So, if Ebert cannot get even that correctly, is it any wonder that he – and many even lesser critics – so totally botched their critiques of this great film? Additionally, Ebert shows he has a fundamental misunderstanding of what art is and what purpose it serves. Art merely illumines the wisdom of life by condensing it from ponderous philosophy into forms that are simultaneously more accessible to the more intuitively intellectual aspects of the mind, while satisfying the emotional aspects of the self that desire entertainment. Ebert’s definition buys into the Joseph Campbellian “Heroic Artist Hokum” that has long been disproved.
“Stardust Memories inspires that kind of frustration, though, because it’s the first Woody Allen film in which impotence has become the situation rather than the problem. This is a movie about a guy who has given up.”
Apparently he did not watch the last two minutes of the film that totally subvert Ebert’s claim, which itself is based on the fallacy that Stardust Memories depicts impotence - yet another example of Ebert trying to link the film to earlier works in the Allen canon – without any rationale for it, save his own misreading.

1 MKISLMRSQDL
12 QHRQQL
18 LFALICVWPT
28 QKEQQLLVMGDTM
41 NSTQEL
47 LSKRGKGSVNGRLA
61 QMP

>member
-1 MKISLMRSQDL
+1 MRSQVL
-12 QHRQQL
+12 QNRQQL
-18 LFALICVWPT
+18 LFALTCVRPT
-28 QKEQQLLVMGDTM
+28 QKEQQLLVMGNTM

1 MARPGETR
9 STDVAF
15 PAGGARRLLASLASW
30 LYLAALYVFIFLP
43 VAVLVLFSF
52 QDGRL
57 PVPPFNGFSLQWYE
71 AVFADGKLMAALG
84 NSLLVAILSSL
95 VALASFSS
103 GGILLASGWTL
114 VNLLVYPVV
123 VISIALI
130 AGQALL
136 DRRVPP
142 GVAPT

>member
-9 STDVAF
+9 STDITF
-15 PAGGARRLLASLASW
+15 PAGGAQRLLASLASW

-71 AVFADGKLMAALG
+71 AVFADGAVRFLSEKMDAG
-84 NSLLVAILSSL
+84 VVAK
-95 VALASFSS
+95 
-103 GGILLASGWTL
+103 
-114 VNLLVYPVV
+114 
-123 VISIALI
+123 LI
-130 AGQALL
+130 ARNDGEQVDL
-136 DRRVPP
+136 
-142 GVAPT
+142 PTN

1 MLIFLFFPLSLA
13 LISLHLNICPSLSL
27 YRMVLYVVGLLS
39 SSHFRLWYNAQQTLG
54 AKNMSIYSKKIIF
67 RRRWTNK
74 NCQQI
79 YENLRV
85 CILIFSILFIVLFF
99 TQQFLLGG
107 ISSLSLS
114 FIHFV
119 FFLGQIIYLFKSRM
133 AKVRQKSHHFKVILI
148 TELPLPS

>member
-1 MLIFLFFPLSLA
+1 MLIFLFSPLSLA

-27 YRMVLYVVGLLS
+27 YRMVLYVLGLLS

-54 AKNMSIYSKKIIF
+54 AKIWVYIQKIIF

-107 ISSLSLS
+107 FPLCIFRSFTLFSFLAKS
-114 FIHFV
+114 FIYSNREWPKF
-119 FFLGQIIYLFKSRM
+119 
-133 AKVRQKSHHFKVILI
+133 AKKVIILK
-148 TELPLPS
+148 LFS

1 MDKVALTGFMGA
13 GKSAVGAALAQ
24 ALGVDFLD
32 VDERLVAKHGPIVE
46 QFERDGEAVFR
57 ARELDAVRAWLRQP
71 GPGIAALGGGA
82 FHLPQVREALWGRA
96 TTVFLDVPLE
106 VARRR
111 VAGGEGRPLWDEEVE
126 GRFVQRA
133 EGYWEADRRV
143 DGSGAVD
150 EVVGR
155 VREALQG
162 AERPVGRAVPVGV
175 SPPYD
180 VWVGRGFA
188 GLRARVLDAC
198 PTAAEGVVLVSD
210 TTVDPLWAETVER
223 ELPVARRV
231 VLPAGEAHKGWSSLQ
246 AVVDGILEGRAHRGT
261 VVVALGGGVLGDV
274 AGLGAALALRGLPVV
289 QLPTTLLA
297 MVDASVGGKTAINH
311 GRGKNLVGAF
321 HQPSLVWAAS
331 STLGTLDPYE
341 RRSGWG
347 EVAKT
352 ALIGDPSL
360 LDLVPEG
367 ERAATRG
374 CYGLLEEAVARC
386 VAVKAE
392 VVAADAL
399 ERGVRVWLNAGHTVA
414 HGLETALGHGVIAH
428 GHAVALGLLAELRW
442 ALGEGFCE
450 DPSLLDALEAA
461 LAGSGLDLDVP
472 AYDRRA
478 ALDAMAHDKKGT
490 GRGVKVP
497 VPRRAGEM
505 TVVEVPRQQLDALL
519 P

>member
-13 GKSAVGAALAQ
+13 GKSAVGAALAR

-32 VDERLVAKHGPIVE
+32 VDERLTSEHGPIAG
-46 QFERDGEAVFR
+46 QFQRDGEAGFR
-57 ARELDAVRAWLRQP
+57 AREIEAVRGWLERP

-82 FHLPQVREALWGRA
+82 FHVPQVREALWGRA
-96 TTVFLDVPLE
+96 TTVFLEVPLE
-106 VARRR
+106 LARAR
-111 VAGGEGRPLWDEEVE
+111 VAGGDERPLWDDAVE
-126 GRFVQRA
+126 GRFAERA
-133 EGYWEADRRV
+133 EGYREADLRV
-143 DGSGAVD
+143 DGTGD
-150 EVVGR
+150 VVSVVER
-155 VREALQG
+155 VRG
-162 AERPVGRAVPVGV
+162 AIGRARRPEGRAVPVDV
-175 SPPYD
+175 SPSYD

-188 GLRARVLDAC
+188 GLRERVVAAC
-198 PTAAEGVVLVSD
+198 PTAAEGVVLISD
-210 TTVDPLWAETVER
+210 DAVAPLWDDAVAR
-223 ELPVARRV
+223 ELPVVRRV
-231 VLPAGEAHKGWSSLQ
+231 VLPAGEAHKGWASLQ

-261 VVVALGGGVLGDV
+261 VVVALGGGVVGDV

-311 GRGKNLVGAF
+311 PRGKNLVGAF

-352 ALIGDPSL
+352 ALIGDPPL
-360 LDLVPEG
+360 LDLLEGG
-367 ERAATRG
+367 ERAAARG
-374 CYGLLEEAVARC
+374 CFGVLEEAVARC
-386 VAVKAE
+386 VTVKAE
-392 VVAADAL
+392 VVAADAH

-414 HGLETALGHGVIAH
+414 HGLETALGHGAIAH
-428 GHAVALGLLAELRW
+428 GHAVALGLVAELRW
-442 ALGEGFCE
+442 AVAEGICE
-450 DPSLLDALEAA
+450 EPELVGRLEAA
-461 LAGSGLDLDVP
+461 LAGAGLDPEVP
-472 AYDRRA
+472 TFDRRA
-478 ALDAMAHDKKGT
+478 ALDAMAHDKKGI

He ends his review thus:
“Stardust Memories is a disappointment. It needs some larger idea, some sort of organizing force, to pull together all these scenes of bitching and moaning, and make them lead somewhere.”
As stated, the larger idea is utterly missed by Ebert because he commits the one fundamental flaw of criticism from which there is neither recovery nor pardon: he has reviewed not the work of art that the artist has presented, but a work of art that the critic had hoped that the artist had presented, thus finding flaws not in the art itself but in what the art is not. It is like criticizing an elephant for not having a long neck like a giraffe because the zoo guide went from the giraffe cage to the elephant cage, and told the zoogoers that the elephant was the larger animal – meaning in mass – whereas the critic took it “larger” to mean simply “taller.” As one can easily see, when such a situation occurs, the fault lies not with the zoo guide or his words, but with the inapt expectations of the zoogoer. See how difficult it is for great art to emerge when dealing with Lowest Common Denominator expectations and minds?